Argument recap: An Arizona-specific right to collateral post-conviction counsel?
on Oct 5, 2011 at 2:13 pm
Given the implications of the rule for which the petitioner in Martinez v. Ryan was arguing i.e., that the right to counsel, and to the effective assistance thereof, should extend to all collateral post-conviction proceedings in which a defendant has the first opportunity to raise a substantive challenge to his conviction — it is hardly surprising that the bulk of Tuesday’s oral argument centered on the Justices’ search for a limiting principle. The more intriguing question is whether, with Justice Breyer’s help, they might have found one.
Arguing for petitioner Luis Mariano Martinez, Arizona State law professor Robert D. Bartels did his best to ameliorate the concerns raised in the briefs of Arizona and its amici about the substantial costs that collateral post-conviction counsel would entail, suggesting at various points that the rule for which he was advocating would apply only to the first round of collateral post-conviction review. The problem, as Chief Justice Roberts quickly pointed out, is that such a rule would necessitate a second round of collateral post-conviction proceedings in state court, if for no other reason than to ensure the effectiveness of the now-mandated counsel in the first collateral proceeding. Picking up on this theme, Justices Breyer and Alito pushed Bartels to explain whether he thought a right to collateral post-conviction counsel could potentially require multiple rounds of collateral post-conviction proceedings, with each round recursively challenging the effectiveness of counsel during the prior round. Bartels stressed in reply that a line must be drawn somewhere, although such a rejoinder appeared to surprise Justice Breyer, all the more so since it undermines Martinez’s argument that the right to counsel must allow for one meaningful “first tier” of post-conviction review. After all, if counsel in the first collateral post-conviction proceeding is also ineffective, the defendant presumably still would not have had that opportunity.
Arguing for respondent Charles L. Ryan, Kent Cattani — the chief counsel of the Criminal Appeals/Capital Litigation Section of the Arizona Attorney General’s Office — was also on the defensive, with Justices Breyer and Kagan seizing on the fact that Arizona is one of eighteen states requiring the appointment of counsel in the first round of collateral post-conviction proceedings. If Arizona already appoints counsel, the Justices asked, why shouldn’t it follow that the post-conviction counsel must provide constitutionally effective assistance? Cattani’s reply echoed the Justices’ questioning of Bartels: because such a right would necessarily require a second round of collateral post-conviction proceedings in cases in which the defendant claimed that the first post-conviction counsel was ineffective. Nevertheless, the suggestion that the rule might be different in those states that mandate the appointment of counsel in the first collateral post-conviction proceedings surfaced repeatedly during the remainder of the argument. In addition, as Justice Sotomayor pointed out, Arizona – unlike at least some other states – requires ineffective assistance claims to be brought in collateral post-conviction proceedings, and so the vindication of the right to counsel for “first-tier” review that the Court recognized in Douglas v. California might require counsel in those proceedings as well. Taking these two strands together, one might see in this questioning the conceptual origins of a narrow doctrinal rule that would only apply to the handful of states that both mandate the appointment of counsel in the first collateral post-conviction proceeding and require ineffective assistance claims to be raised therein. At the very least, Cattani did not do himself any favors when he suggested that there might not be a right to effective assistance even on direct appeal when issues are sent back to the trial court for supplemental proceedings, an argument that Justice Kennedy twice referred to as “very strange.”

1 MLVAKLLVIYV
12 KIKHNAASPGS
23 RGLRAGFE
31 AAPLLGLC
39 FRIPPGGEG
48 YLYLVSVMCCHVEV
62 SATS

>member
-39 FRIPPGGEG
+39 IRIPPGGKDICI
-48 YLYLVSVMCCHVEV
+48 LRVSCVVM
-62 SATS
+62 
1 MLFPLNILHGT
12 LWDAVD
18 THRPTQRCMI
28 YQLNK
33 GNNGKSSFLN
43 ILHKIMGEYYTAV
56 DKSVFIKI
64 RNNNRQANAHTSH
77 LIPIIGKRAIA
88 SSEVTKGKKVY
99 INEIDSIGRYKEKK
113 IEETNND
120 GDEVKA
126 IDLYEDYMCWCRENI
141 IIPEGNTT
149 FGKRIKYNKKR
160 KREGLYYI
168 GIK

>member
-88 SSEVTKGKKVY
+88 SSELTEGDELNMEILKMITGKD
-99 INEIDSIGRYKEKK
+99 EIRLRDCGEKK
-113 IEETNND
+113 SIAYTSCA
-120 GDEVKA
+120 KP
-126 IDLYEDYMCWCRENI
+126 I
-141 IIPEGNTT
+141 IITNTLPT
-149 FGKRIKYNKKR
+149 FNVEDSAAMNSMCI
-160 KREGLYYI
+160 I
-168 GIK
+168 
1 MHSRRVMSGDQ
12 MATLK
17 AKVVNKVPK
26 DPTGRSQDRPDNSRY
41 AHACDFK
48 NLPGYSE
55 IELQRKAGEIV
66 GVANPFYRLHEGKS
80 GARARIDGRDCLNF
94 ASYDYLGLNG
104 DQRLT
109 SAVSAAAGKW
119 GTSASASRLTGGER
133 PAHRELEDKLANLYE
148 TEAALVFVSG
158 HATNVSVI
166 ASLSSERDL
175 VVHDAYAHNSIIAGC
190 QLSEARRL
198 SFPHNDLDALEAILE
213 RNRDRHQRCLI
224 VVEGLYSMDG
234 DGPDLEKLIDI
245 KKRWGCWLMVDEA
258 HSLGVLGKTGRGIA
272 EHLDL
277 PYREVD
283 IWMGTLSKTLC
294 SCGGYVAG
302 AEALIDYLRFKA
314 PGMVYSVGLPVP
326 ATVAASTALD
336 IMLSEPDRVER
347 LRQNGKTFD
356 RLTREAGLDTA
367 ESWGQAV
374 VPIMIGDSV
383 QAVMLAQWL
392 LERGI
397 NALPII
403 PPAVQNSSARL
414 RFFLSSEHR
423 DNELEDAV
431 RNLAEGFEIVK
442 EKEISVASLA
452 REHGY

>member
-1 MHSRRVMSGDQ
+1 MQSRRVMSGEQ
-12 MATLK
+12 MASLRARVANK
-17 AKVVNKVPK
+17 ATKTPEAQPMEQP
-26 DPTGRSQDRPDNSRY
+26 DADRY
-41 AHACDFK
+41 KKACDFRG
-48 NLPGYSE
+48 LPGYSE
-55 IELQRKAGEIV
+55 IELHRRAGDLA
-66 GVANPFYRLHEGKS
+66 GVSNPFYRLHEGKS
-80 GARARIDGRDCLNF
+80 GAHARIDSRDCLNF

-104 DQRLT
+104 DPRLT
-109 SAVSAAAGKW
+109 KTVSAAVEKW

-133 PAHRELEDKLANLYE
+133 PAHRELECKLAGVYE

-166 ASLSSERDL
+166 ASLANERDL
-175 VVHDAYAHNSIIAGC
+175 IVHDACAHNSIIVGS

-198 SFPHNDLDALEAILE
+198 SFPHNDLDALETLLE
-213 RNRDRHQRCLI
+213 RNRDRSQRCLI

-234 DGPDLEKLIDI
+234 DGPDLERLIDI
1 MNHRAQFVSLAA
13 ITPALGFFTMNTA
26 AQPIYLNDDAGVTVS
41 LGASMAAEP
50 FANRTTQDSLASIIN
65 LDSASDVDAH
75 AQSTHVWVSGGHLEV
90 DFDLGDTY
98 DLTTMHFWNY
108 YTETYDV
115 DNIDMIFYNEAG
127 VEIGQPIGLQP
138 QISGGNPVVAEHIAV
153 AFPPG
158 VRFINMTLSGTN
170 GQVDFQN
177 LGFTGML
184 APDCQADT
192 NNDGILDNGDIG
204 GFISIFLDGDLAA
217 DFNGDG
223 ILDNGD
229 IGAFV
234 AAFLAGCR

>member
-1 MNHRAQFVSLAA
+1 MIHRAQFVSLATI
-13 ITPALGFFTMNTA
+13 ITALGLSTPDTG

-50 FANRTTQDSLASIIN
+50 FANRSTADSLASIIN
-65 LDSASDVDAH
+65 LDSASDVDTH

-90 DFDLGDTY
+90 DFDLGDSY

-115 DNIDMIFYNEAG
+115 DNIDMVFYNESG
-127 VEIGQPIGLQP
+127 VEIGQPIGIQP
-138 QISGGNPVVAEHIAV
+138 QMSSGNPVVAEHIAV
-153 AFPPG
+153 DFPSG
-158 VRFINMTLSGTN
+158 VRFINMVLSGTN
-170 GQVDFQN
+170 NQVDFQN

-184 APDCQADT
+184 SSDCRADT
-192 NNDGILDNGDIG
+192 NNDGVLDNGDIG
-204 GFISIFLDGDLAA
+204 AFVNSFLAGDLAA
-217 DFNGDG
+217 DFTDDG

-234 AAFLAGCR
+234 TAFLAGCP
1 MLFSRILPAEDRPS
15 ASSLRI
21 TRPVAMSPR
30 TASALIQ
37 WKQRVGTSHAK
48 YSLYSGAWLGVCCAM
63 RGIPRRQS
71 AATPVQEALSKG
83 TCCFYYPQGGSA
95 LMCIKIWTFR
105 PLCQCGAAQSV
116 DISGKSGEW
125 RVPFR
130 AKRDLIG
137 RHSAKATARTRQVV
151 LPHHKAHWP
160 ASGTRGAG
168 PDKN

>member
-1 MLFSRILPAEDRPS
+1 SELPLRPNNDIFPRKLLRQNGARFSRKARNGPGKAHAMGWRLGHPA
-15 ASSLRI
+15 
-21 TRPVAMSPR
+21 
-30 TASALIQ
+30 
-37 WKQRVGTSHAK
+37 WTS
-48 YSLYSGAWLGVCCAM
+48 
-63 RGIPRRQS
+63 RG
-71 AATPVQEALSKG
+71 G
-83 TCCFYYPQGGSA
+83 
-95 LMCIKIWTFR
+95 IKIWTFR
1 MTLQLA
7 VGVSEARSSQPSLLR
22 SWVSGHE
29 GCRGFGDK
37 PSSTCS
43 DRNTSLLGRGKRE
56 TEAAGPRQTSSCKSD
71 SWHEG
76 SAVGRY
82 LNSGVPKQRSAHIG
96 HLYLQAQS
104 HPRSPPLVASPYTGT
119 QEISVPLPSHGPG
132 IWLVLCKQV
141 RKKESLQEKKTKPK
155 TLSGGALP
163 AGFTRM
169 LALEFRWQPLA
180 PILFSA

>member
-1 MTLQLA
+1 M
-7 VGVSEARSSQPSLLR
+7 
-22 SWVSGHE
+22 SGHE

Perhaps seeing in the Justices’ colloquy with Cattani the seeds of a negative result, Assistant to the Solicitor General Jeffrey Wall, arguing for the United States as amicus curiae in support of the state, stressed that such a jurisdiction-specific rule would not be particularly narrow, because forty-seven states and the federal government provide for counsel in the first collateral post-conviction proceeding either as of right or in the discretion of the trial court and public defender. And although Wall did not make this argument, it might also follow that a constitutional rule that conditions effective assistance in the collateral post-conviction proceeding on whether appointment of counsel is mandated by state law may have the perverse effect of prompting the eighteen states that do require the appointment of collateral post-conviction counsel, including Arizona, to revisit that choice if the consequence of such beneficence is the potential for additional rounds of collateral post-conviction proceedings — and the costs associated therewith.
At bottom, there seemed to be virtually no support among the Justices for any general rule supporting the right of defendants to counsel in collateral post-conviction proceedings for all claims that they were unable to raise at trial. Whether there might be five votes for a narrower rule requiring effective assistance of post-conviction counsel because of the fortuities of Arizona state law — which mandates both the appointment of collateral post-conviction counsel and the funneling of ineffective assistance of trial counsel claims into those collateral proceedings — remains to be seen.